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A Home for Sir Vidia


It is ironical that Nobel Laureate Sir V. S. Naipaul was asked to prove his Indian origin recently, given the fact that he has spent a lifetime writing about the diaspora, says Rajnish Wattas

THE recent news report that Lady Nadira had a taste of the sarkari ways of the Indian High Commission couldnít have left Sir Vidiadhar Surajprasad Naipaul amused in his rocking chair in the wood-lined study of his Wiltshire cottage, UK. Trust the Indian High Commission to extend its Ďstate-of-the-artí rude and crude bureaucratic ways, regardless of the fact that the visitor was none other than the wife of a Nobel Laureate, who the country gushingly claims is of Indian origin!


Calling on City Beautiful
O
N his visit to India in April, 1989, while researching for his book, India: a Million Mutinies Now, he made a brief visit to Chandigarh to cover the Punjab region. And it all started with a small news item in a local newspaper mentioning his arrival. Being an avid Naipaul fan, I had a great urge to meet my literary Ďidolí.

A slice of Haryana
A venture of Kurukshetra University, Dharohar displays a rare ensemble of artefacts belonging to ancient, medieval and contemporary history and heritage of the state, writes Narendra Kaushik
I
N Haryana, the only culture is agriculture. So they say in half-jest. But a visit to heritage museum in Kurukshetra University (KU) may turn the phrase on its head. For the museum called Dharohar exhibits hitherto unknown and lesser-known facets of Haryanavi culture.

Donít miss these out

Designing harmony
Kappil Kishore has found a deep connection between fashion and astrology. He tells people which clothes will bring peace and prosperity to their lives,
writes Geetu Vaid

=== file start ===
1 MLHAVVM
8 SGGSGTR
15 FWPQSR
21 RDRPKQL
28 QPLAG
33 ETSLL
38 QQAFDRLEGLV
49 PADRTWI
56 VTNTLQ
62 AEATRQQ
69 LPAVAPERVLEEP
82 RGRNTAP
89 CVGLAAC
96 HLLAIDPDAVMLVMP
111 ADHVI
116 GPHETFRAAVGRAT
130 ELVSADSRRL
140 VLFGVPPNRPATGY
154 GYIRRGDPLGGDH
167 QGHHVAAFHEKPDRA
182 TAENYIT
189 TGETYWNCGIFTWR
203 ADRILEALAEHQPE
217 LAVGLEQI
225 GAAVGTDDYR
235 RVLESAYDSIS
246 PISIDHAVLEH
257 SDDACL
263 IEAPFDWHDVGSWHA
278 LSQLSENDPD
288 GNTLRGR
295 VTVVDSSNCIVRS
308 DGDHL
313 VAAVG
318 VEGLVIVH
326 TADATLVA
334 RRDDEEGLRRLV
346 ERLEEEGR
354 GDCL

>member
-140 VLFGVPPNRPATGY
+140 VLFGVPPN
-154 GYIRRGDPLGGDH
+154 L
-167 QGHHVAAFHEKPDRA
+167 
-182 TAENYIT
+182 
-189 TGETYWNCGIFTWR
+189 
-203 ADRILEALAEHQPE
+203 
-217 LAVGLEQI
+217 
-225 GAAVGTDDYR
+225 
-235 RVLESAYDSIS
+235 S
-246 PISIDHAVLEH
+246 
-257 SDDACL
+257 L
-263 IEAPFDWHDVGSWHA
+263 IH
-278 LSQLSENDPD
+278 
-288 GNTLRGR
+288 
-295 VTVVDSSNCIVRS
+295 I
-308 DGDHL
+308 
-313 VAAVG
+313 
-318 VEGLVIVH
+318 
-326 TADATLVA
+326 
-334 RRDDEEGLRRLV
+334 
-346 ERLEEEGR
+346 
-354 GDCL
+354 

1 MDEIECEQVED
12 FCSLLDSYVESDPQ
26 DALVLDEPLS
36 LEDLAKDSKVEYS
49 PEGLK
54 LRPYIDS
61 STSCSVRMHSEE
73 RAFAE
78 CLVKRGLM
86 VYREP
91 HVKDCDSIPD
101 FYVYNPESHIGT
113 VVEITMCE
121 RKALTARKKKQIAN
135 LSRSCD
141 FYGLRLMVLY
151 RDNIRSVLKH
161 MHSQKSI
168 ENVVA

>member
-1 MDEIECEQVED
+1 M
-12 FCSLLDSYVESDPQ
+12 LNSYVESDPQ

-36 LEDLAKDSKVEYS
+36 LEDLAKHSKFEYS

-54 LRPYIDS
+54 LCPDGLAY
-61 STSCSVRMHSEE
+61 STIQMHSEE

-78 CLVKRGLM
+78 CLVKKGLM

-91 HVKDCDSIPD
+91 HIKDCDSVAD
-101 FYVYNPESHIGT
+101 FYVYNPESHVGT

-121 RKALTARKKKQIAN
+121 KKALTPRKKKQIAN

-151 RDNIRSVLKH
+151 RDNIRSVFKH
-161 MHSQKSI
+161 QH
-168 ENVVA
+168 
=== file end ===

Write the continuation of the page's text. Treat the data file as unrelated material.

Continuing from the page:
A
look at his profile proves that he is a fashion designer, and the presence of a double "p" in his name Kappil proves that he has a strong belief in numerology and in the science of astrology. But what comes as a surprise is that this suave and stylish person makes his clients also accept the fact that there is a deep and inherent link between astrology and fashion, and that the principles of this ancient science can define fashion for them.

Take criticism sportingly
Use criticism to conquer your shortcomings, and rule the world,
says Deepa Gopala Krishnan
American actress Megan Fox says she canít handle criticism, and lives like a recluse to avoid reading negative comments. A Zen believer says that we should be like a flowing river. Negativities are the stones that try to stop the riverís flow. Just as the river finds its path in spite of the stones, we must find our path without getting stagnant.

Costly cocktail
A
Mai Tai, served in Belfastís The Merchant Hotel, has earned the distinction of being the worldís most expensive cocktail. The concoction comprises the same ingredients as the original, first poured in 1944 at Trader Vicís, a South Seas-style bar-and-restaurant in Oakland, US Trader Vicís founder, Victor Jules Bergeron Jr, narrated the origins of his Mai Tai in his book Frankly Speaking: Trader Vicís Own Story.

Birds of beauty
A few rural and urban communities in Maharashtra have worked hard to create some wonderful peacock sanctuaries and jungle habitats, making them a touristís delight, writes Vimla Patil